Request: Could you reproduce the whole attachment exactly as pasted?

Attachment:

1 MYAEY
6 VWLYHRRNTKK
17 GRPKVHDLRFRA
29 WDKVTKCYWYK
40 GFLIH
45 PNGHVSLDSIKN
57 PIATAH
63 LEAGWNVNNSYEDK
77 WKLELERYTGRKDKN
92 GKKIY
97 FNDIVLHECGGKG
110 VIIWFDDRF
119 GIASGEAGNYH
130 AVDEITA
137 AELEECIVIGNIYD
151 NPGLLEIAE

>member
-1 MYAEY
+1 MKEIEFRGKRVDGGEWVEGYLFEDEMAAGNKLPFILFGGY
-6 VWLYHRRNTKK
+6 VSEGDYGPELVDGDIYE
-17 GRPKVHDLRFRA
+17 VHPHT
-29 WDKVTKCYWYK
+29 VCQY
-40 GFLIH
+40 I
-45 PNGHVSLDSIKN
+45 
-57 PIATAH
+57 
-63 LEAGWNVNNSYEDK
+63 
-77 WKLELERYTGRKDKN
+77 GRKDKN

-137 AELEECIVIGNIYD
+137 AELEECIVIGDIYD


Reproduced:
1 MYAEY
6 VWLYHRRNTKK
17 GRPKVHDLRFRA
29 WDKVTKCYWYK
40 GFLIH
45 PNGHVSLDSIKN
57 PIATAH
63 LEAGWNVNNSYEDK
77 WKLELERYTGRKDKN
92 GKKIY
97 FNDIVLHECGGKG
110 VIIWFDDRF
119 GIASGEAGNYH
130 AVDEITA
137 AELEECIVIGNIYD
151 NPGLLEIAE

>member
-1 MYAEY
+1 MKEIEFRGKRVDGGEWVEGYLFEDEMAAGNKLPFILFGGY
-6 VWLYHRRNTKK
+6 VSEGDYGPELVDGDIYE
-17 GRPKVHDLRFRA
+17 VHPHT
-29 WDKVTKCYWYK
+29 VCQY
-40 GFLIH
+40 I
-45 PNGHVSLDSIKN
+45 
-57 PIATAH
+57 
-63 LEAGWNVNNSYEDK
+63 
-77 WKLELERYTGRKDKN
+77 GRKDKN

-137 AELEECIVIGNIYD
+137 AELEECIVIGDIYD